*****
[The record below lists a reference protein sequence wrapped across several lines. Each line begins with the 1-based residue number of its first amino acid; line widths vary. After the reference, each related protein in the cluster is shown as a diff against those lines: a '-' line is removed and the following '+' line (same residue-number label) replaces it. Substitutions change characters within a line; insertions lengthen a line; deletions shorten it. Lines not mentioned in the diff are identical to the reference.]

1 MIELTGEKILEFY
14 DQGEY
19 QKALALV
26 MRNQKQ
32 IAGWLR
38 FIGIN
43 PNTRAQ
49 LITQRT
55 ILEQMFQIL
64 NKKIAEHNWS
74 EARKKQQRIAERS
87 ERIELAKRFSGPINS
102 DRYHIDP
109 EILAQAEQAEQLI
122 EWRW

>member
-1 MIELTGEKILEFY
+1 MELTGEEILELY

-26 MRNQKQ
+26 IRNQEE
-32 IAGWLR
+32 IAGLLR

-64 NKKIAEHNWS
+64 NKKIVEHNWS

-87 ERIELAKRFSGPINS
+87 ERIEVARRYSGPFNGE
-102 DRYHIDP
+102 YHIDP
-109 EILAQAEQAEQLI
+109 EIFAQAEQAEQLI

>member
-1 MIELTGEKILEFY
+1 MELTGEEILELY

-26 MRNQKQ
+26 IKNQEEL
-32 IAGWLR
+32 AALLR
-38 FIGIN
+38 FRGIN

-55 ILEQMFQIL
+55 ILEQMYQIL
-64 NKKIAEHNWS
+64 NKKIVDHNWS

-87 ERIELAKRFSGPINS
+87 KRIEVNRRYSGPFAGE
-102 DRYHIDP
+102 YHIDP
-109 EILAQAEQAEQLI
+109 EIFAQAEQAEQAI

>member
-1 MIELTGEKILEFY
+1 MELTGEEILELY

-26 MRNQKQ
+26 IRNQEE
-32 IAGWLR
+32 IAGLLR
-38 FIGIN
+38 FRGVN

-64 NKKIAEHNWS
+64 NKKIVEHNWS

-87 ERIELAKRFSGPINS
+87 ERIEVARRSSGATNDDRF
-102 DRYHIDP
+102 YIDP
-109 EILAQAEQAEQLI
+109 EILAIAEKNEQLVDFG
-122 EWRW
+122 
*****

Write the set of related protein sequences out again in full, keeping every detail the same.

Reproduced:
[The record below lists a reference protein sequence wrapped across several lines. Each line begins with the 1-based residue number of its first amino acid; line widths vary. After the reference, each related protein in the cluster is shown as a diff against those lines: a '-' line is removed and the following '+' line (same residue-number label) replaces it. Substitutions change characters within a line; insertions lengthen a line; deletions shorten it. Lines not mentioned in the diff are identical to the reference.]

1 MIELTGEKILEFY
14 DQGEY
19 QKALALV
26 MRNQKQ
32 IAGWLR
38 FIGIN
43 PNTRAQ
49 LITQRT
55 ILEQMFQIL
64 NKKIAEHNWS
74 EARKKQQRIAERS
87 ERIELAKRFSGPINS
102 DRYHIDP
109 EILAQAEQAEQLI
122 EWRW

>member
-1 MIELTGEKILEFY
+1 MELTGEEILELY

-26 MRNQKQ
+26 IRNQEE
-32 IAGWLR
+32 IAGLLR

-64 NKKIAEHNWS
+64 NKKIVEHNWS

-87 ERIELAKRFSGPINS
+87 ERIEVARRYSGPFNGE
-102 DRYHIDP
+102 YHIDP
-109 EILAQAEQAEQLI
+109 EIFAQAEQAEQLI

>member
-1 MIELTGEKILEFY
+1 MELTGEEILELY

-26 MRNQKQ
+26 IKNQEEL
-32 IAGWLR
+32 AALLR
-38 FIGIN
+38 FRGIN

-55 ILEQMFQIL
+55 ILEQMYQIL
-64 NKKIAEHNWS
+64 NKKIVDHNWS

-87 ERIELAKRFSGPINS
+87 KRIEVNRRYSGPFAGE
-102 DRYHIDP
+102 YHIDP
-109 EILAQAEQAEQLI
+109 EIFAQAEQAEQAI

>member
-1 MIELTGEKILEFY
+1 MELTGEEILELY

-26 MRNQKQ
+26 IRNQEE
-32 IAGWLR
+32 IAGLLR
-38 FIGIN
+38 FRGVN

-64 NKKIAEHNWS
+64 NKKIVEHNWS

-87 ERIELAKRFSGPINS
+87 ERIEVARRSSGATNDDRF
-102 DRYHIDP
+102 YIDP
-109 EILAQAEQAEQLI
+109 EILAIAEKNEQLVDFG
-122 EWRW
+122 